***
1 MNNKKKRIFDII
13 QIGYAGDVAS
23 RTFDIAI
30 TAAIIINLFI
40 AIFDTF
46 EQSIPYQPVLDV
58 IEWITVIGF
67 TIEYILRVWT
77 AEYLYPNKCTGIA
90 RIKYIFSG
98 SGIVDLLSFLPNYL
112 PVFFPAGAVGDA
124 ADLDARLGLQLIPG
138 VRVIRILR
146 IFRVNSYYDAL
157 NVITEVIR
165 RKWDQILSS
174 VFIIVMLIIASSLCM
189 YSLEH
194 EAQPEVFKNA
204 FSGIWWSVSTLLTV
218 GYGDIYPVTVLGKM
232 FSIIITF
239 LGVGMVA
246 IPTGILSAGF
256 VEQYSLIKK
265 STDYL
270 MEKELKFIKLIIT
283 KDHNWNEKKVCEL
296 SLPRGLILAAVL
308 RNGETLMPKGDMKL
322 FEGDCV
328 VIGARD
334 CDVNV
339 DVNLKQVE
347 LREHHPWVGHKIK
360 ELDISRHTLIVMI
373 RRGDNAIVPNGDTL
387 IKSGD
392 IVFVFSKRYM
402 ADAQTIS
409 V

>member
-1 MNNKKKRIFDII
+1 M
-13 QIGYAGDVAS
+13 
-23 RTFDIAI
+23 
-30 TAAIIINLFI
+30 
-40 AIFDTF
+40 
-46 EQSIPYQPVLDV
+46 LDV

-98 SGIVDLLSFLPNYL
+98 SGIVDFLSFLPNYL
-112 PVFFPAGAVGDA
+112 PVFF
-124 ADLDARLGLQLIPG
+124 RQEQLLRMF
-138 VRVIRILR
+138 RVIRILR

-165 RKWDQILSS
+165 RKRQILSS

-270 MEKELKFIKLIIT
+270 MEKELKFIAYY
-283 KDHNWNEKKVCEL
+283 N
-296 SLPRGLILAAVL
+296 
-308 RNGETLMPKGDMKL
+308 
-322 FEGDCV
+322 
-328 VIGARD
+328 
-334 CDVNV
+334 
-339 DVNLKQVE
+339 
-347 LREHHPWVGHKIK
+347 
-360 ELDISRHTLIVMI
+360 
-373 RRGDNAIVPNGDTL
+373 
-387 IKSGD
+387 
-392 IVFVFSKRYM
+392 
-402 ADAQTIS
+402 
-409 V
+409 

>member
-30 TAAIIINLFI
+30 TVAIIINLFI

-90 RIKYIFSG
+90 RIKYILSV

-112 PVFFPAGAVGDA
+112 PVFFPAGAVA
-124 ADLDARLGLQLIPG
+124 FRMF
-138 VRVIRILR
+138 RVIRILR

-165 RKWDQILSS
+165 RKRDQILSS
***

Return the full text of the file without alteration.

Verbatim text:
1 MNNKKKRIFDII
13 QIGYAGDVAS
23 RTFDIAI
30 TAAIIINLFI
40 AIFDTF
46 EQSIPYQPVLDV
58 IEWITVIGF
67 TIEYILRVWT
77 AEYLYPNKCTGIA
90 RIKYIFSG
98 SGIVDLLSFLPNYL
112 PVFFPAGAVGDA
124 ADLDARLGLQLIPG
138 VRVIRILR
146 IFRVNSYYDAL
157 NVITEVIR
165 RKWDQILSS
174 VFIIVMLIIASSLCM
189 YSLEH
194 EAQPEVFKNA
204 FSGIWWSVSTLLTV
218 GYGDIYPVTVLGKM
232 FSIIITF
239 LGVGMVA
246 IPTGILSAGF
256 VEQYSLIKK
265 STDYL
270 MEKELKFIKLIIT
283 KDHNWNEKKVCEL
296 SLPRGLILAAVL
308 RNGETLMPKGDMKL
322 FEGDCV
328 VIGARD
334 CDVNV
339 DVNLKQVE
347 LREHHPWVGHKIK
360 ELDISRHTLIVMI
373 RRGDNAIVPNGDTL
387 IKSGD
392 IVFVFSKRYM
402 ADAQTIS
409 V

>member
-1 MNNKKKRIFDII
+1 M
-13 QIGYAGDVAS
+13 
-23 RTFDIAI
+23 
-30 TAAIIINLFI
+30 
-40 AIFDTF
+40 
-46 EQSIPYQPVLDV
+46 LDV

-98 SGIVDLLSFLPNYL
+98 SGIVDFLSFLPNYL
-112 PVFFPAGAVGDA
+112 PVFF
-124 ADLDARLGLQLIPG
+124 RQEQLLRMF
-138 VRVIRILR
+138 RVIRILR

-165 RKWDQILSS
+165 RKRQILSS

-270 MEKELKFIKLIIT
+270 MEKELKFIAYY
-283 KDHNWNEKKVCEL
+283 N
-296 SLPRGLILAAVL
+296 
-308 RNGETLMPKGDMKL
+308 
-322 FEGDCV
+322 
-328 VIGARD
+328 
-334 CDVNV
+334 
-339 DVNLKQVE
+339 
-347 LREHHPWVGHKIK
+347 
-360 ELDISRHTLIVMI
+360 
-373 RRGDNAIVPNGDTL
+373 
-387 IKSGD
+387 
-392 IVFVFSKRYM
+392 
-402 ADAQTIS
+402 
-409 V
+409 

>member
-30 TAAIIINLFI
+30 TVAIIINLFI

-90 RIKYIFSG
+90 RIKYILSV

-112 PVFFPAGAVGDA
+112 PVFFPAGAVA
-124 ADLDARLGLQLIPG
+124 FRMF
-138 VRVIRILR
+138 RVIRILR

-165 RKWDQILSS
+165 RKRDQILSS